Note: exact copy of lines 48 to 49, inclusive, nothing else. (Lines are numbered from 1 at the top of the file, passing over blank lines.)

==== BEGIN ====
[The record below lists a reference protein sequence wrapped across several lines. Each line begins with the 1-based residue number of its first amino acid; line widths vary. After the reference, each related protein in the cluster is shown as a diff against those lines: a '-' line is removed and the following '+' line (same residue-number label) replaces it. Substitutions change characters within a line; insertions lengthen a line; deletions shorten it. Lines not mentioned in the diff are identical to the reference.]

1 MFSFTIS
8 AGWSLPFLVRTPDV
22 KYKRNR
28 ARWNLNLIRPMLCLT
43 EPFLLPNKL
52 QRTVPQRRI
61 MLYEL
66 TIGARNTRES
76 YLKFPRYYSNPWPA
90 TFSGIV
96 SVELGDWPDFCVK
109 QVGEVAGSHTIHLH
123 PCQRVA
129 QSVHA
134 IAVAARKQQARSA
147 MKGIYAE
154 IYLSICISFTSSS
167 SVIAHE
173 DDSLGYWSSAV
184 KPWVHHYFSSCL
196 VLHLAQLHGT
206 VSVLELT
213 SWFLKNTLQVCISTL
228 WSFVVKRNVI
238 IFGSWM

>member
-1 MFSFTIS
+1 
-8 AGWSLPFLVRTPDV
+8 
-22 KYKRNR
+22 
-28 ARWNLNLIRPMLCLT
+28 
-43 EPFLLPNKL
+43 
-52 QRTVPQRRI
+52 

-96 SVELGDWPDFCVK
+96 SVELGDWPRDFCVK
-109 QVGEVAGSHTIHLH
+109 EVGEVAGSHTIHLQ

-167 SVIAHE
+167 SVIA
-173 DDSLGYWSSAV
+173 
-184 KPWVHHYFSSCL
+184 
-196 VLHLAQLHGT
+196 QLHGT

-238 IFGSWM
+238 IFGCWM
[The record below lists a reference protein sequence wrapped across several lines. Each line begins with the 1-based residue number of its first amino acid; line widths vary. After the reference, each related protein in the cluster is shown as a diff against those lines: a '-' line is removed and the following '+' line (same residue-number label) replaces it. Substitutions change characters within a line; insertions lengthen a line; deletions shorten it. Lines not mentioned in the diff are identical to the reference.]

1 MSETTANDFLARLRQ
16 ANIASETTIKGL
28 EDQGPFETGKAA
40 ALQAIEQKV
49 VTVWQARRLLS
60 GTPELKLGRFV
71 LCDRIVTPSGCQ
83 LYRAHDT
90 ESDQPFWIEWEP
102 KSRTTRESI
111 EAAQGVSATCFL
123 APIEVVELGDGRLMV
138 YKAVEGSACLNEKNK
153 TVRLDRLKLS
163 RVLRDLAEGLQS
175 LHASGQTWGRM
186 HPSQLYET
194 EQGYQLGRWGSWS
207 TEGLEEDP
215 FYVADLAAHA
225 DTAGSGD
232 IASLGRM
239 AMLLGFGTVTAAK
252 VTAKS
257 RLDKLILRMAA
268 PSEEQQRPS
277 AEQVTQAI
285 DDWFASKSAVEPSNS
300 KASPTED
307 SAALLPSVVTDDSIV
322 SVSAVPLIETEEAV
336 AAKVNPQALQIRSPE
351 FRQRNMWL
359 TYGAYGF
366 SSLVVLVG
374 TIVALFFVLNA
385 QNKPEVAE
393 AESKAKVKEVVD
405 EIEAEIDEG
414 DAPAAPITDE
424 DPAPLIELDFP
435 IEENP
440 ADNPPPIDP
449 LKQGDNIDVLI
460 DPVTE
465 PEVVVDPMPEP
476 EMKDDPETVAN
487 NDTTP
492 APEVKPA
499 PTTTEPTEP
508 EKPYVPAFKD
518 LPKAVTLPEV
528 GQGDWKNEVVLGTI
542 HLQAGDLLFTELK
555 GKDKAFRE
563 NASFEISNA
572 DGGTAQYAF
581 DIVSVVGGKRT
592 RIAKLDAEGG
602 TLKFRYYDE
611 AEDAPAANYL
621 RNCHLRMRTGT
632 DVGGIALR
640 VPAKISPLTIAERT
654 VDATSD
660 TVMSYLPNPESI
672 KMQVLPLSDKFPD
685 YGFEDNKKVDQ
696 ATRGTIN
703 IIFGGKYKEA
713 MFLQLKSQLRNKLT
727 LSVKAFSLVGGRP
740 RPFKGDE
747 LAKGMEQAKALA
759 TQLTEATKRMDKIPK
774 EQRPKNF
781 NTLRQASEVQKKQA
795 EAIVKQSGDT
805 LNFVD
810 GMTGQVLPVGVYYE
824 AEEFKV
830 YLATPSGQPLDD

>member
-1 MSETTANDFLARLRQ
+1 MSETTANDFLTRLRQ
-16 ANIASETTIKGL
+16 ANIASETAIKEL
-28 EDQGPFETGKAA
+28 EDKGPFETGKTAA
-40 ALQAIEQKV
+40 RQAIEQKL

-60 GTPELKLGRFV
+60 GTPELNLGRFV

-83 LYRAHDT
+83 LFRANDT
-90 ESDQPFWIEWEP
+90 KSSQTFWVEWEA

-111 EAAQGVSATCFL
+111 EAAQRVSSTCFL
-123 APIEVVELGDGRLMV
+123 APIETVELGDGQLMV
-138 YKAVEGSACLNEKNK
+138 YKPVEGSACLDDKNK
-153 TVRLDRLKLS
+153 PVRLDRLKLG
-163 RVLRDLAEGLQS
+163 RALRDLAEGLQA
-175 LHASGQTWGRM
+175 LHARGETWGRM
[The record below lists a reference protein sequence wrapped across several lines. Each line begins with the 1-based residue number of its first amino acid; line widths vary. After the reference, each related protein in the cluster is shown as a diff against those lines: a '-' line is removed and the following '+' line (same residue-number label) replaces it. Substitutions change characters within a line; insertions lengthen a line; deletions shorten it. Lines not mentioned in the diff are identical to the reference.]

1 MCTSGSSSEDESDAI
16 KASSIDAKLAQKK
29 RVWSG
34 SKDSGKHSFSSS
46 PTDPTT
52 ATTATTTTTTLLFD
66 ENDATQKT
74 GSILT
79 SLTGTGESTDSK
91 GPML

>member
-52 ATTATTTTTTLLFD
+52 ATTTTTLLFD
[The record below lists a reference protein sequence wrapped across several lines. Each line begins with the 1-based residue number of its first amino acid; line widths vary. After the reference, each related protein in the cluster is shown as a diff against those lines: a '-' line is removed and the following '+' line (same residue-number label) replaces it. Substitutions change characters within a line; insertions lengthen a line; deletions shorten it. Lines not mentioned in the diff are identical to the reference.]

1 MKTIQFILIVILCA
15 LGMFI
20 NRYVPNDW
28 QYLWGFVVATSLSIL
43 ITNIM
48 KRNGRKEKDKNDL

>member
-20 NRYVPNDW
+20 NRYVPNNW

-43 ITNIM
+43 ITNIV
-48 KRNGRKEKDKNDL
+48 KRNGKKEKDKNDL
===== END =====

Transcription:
-184 KPWVHHYFSSCL
+184 